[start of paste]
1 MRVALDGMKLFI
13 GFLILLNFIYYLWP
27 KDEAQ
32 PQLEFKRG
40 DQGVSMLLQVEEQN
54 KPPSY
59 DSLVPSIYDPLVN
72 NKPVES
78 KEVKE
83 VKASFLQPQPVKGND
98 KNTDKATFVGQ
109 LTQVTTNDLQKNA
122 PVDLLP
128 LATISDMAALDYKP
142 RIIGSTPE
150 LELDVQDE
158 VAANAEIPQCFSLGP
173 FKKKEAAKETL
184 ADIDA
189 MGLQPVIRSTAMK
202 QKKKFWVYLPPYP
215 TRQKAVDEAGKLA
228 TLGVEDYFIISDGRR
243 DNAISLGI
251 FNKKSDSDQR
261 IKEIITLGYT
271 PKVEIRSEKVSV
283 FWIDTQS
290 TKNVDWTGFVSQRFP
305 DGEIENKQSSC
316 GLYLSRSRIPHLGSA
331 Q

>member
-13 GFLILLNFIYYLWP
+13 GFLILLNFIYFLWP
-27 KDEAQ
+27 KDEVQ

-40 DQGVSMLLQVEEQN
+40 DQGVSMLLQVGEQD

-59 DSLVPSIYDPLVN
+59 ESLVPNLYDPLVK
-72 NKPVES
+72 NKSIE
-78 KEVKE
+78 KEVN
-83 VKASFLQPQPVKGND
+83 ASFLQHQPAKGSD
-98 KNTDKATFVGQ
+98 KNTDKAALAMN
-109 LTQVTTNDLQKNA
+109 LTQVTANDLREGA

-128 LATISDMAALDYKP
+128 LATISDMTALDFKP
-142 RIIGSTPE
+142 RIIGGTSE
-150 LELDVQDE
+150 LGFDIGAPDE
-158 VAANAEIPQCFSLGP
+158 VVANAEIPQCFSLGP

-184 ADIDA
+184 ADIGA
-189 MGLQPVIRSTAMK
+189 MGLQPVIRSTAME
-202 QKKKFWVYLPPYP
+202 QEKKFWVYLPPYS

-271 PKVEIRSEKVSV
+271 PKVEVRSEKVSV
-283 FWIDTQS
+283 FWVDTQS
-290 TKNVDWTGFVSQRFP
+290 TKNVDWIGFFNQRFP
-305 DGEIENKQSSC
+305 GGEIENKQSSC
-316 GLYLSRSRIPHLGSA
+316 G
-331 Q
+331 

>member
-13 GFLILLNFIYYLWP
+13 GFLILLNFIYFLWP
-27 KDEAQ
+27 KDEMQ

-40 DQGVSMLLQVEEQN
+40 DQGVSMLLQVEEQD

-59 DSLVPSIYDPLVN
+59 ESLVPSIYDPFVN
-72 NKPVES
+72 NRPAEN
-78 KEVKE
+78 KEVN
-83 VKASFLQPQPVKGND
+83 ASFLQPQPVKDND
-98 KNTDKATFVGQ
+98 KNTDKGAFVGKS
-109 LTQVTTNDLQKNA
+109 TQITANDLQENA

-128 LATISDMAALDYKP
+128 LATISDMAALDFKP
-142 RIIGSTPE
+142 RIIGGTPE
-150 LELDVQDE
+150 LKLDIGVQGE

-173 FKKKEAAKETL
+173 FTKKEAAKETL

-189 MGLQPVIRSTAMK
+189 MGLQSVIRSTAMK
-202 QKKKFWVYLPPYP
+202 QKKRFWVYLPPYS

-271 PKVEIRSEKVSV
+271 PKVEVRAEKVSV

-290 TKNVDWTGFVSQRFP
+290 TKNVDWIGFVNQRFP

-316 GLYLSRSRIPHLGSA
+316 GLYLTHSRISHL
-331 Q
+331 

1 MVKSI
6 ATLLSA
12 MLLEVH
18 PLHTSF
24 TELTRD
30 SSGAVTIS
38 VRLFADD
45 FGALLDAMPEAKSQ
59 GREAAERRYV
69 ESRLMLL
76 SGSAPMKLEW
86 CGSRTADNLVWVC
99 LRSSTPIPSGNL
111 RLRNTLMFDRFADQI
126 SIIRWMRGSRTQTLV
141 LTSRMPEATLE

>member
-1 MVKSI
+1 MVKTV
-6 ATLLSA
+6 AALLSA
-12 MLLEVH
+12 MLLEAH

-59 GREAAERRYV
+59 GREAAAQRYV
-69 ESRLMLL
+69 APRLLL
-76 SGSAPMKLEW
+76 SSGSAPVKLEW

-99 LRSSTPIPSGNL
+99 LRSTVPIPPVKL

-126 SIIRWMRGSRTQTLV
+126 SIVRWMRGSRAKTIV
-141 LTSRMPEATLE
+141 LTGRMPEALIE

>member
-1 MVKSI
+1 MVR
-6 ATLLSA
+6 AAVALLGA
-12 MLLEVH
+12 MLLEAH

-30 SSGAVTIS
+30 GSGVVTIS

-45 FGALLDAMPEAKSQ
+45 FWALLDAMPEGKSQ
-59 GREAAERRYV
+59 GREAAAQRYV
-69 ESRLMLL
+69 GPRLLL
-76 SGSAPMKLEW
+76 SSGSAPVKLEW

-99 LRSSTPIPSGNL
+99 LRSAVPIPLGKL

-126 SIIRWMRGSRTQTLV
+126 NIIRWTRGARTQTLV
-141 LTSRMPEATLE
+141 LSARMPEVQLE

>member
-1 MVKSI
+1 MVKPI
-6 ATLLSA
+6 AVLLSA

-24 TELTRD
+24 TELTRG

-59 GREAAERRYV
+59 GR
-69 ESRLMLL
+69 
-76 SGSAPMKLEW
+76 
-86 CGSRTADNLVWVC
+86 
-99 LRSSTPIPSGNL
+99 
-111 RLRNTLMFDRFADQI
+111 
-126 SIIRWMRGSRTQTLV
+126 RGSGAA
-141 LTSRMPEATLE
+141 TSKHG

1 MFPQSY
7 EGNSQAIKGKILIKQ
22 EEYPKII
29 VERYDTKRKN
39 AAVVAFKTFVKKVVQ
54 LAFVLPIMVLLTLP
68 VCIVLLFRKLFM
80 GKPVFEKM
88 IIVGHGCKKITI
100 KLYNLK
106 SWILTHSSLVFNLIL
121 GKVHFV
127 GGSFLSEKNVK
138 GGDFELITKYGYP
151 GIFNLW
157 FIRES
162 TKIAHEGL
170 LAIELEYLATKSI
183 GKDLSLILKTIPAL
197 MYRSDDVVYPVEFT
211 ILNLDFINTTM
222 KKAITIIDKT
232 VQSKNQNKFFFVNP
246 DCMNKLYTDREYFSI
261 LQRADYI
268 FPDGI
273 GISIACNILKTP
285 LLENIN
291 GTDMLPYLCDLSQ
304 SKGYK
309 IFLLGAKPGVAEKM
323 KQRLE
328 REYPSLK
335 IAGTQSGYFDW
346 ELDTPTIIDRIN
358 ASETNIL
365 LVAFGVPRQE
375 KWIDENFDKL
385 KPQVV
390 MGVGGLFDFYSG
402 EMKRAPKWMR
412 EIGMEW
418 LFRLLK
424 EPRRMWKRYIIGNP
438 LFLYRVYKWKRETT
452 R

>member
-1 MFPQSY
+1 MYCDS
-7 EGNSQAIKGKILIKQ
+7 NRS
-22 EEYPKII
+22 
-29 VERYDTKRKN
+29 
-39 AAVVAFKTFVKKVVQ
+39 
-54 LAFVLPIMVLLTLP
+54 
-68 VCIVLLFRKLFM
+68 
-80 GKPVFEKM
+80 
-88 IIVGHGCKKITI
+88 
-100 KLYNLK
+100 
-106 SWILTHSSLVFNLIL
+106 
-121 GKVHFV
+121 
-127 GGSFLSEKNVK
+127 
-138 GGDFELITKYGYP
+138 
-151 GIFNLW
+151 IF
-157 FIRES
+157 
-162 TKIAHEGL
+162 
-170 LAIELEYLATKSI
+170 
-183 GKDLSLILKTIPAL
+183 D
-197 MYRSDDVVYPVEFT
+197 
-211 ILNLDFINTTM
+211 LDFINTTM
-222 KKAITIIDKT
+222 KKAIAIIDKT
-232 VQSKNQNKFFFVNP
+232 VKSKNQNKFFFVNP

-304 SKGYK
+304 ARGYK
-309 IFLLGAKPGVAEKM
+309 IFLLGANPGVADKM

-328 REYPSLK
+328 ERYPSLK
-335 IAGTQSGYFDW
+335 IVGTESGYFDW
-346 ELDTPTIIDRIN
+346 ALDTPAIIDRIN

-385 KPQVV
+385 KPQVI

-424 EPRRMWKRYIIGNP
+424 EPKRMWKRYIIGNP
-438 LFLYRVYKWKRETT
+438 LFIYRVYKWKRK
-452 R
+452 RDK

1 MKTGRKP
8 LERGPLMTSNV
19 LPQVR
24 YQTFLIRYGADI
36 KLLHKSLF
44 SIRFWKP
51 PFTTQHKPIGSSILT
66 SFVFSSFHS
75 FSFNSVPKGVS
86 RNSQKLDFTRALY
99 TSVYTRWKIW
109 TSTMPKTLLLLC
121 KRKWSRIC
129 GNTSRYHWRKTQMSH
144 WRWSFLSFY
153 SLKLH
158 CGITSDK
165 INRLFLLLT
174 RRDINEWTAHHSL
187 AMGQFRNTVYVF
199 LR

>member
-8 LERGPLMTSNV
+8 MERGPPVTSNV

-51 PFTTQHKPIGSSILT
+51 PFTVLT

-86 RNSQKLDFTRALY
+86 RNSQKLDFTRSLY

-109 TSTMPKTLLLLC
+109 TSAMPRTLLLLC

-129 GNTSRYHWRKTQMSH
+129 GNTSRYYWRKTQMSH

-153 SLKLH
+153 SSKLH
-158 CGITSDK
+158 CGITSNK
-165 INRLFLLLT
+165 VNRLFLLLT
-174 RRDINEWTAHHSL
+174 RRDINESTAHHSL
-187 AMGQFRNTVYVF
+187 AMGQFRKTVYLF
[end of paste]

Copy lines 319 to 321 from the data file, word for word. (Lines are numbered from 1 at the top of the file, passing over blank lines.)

99 TSVYTRWKIW
109 TSTMPKTLLLLC
121 KRKWSRIC